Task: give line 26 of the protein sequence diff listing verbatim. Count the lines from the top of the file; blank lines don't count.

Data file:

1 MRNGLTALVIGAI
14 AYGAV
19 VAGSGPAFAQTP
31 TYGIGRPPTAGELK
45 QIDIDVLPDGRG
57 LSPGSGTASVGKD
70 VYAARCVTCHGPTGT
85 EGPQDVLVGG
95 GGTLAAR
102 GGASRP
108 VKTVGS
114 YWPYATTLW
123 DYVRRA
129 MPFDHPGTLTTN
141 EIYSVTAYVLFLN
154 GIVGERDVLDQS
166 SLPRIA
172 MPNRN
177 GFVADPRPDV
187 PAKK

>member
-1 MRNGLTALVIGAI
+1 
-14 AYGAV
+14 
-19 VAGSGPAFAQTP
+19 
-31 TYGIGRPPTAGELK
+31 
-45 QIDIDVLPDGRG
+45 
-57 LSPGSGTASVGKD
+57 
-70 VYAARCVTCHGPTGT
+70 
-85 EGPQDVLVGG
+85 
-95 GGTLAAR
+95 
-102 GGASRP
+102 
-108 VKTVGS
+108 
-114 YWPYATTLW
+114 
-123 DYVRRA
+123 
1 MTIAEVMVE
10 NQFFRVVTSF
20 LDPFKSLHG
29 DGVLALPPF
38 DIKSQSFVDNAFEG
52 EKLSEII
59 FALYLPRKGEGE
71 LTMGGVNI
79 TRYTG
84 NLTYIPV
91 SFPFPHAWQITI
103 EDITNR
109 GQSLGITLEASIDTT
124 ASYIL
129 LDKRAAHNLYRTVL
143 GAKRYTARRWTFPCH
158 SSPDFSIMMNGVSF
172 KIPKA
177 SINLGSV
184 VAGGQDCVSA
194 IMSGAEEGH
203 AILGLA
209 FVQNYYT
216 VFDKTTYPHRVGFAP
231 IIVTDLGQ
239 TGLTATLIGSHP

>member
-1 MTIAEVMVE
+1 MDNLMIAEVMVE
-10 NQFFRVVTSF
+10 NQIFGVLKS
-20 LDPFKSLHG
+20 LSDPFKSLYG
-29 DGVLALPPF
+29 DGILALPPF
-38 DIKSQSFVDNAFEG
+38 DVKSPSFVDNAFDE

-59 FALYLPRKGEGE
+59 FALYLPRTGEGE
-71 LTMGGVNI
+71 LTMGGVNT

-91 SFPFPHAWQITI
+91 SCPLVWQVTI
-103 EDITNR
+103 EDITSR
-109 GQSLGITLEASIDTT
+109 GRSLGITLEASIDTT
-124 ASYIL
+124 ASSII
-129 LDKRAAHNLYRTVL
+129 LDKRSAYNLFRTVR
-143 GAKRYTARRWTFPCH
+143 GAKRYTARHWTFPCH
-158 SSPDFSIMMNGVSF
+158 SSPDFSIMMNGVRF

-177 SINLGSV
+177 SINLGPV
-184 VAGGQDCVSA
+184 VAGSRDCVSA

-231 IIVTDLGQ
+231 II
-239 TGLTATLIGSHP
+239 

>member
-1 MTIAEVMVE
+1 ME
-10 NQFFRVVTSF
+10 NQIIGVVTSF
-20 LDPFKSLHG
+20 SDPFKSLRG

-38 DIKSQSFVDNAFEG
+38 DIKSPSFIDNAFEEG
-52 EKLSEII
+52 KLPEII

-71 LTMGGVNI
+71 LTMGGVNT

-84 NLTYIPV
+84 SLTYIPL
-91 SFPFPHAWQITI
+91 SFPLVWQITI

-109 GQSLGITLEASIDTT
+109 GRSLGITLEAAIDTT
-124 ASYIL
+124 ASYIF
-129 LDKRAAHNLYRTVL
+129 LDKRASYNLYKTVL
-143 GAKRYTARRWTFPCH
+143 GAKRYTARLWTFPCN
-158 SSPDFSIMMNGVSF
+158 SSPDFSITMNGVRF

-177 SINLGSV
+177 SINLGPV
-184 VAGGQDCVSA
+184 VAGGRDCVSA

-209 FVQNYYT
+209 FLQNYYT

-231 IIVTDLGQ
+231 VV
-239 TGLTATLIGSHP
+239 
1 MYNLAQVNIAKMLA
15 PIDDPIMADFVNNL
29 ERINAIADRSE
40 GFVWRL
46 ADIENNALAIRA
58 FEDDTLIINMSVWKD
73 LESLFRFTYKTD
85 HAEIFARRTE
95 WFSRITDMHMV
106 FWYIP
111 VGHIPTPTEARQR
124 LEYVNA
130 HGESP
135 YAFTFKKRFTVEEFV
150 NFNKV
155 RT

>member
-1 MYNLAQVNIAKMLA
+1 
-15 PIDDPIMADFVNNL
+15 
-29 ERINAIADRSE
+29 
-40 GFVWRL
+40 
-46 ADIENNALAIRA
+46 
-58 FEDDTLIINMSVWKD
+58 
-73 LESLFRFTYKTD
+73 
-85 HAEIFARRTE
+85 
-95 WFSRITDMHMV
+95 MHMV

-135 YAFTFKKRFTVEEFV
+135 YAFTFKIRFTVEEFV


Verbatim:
-19 VAGSGPAFAQTP